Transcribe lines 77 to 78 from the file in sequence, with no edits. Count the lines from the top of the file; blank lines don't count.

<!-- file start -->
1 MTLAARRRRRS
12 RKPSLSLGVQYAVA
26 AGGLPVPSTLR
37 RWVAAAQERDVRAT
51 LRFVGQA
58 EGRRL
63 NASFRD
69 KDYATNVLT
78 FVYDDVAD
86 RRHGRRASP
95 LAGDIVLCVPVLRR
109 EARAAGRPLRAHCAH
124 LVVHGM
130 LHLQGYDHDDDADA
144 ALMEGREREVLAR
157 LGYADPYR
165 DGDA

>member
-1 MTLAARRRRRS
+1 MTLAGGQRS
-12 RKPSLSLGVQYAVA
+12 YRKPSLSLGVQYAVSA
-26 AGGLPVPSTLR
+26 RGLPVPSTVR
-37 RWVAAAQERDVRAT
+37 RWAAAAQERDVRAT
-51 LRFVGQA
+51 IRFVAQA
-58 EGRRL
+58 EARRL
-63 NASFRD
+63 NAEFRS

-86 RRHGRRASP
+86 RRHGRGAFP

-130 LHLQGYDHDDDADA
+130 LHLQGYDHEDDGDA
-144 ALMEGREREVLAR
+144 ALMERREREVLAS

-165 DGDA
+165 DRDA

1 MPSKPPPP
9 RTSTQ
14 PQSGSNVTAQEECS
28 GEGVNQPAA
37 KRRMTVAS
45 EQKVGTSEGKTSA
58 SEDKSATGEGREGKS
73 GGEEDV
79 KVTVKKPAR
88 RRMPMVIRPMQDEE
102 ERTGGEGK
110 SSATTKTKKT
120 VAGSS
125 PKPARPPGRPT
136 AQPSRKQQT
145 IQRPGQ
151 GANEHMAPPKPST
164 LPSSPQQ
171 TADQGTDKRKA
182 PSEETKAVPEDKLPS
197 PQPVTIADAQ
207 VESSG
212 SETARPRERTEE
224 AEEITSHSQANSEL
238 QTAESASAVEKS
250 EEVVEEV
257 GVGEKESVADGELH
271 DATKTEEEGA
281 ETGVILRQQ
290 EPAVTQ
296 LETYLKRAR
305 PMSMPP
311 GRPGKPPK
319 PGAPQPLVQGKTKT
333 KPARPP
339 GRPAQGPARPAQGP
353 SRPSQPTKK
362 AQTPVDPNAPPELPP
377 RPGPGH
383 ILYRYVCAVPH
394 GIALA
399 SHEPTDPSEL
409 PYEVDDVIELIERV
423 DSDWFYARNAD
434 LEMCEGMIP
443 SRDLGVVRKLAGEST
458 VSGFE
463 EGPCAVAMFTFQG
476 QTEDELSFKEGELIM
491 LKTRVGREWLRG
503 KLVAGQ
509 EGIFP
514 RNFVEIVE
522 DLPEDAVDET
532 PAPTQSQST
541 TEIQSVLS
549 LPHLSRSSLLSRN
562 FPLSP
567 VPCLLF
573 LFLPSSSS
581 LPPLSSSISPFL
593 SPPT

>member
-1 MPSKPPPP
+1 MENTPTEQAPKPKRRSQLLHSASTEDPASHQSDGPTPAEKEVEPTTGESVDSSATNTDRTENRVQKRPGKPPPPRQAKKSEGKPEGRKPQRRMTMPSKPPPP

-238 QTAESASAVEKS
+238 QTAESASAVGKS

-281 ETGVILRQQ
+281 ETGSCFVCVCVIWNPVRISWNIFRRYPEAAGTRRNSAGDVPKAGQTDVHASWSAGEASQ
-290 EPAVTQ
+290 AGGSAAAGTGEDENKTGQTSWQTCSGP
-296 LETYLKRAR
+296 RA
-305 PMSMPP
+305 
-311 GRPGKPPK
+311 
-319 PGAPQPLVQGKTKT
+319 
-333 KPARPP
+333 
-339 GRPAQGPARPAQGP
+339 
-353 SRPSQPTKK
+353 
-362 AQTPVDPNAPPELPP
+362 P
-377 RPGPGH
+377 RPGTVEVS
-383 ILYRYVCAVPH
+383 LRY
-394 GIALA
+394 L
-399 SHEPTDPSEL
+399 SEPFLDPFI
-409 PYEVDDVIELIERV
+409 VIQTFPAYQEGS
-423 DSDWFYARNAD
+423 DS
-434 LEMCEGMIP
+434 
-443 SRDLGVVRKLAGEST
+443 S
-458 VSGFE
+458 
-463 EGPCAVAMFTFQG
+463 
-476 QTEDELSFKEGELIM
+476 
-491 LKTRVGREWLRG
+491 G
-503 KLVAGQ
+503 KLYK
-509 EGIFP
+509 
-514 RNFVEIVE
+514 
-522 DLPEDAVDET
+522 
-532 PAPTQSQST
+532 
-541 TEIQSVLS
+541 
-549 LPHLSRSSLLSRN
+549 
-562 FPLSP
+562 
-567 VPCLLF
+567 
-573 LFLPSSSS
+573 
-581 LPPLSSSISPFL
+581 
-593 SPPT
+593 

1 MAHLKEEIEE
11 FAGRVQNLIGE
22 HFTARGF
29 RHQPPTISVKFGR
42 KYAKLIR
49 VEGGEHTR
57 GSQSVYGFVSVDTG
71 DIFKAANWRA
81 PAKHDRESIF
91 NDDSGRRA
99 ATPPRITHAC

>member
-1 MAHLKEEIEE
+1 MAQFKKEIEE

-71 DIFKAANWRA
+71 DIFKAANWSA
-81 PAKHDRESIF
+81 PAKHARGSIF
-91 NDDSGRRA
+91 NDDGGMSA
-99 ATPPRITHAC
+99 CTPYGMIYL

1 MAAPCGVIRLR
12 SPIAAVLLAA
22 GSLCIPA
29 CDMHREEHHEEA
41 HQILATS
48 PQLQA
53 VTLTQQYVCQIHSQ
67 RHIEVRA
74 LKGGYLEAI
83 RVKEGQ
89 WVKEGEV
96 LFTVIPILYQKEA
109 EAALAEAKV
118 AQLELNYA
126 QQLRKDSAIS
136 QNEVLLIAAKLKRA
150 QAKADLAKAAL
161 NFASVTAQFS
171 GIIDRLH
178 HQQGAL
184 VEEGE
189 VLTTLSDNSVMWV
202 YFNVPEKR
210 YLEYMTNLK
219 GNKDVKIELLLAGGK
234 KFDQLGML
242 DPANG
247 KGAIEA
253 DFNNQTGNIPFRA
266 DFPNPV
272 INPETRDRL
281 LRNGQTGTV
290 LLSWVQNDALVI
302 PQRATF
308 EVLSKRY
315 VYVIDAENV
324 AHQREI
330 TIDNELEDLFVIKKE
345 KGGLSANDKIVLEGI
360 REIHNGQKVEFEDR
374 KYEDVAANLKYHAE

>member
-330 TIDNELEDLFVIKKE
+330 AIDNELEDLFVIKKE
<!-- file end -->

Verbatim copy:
353 SRPSQPTKK
362 AQTPVDPNAPPELPP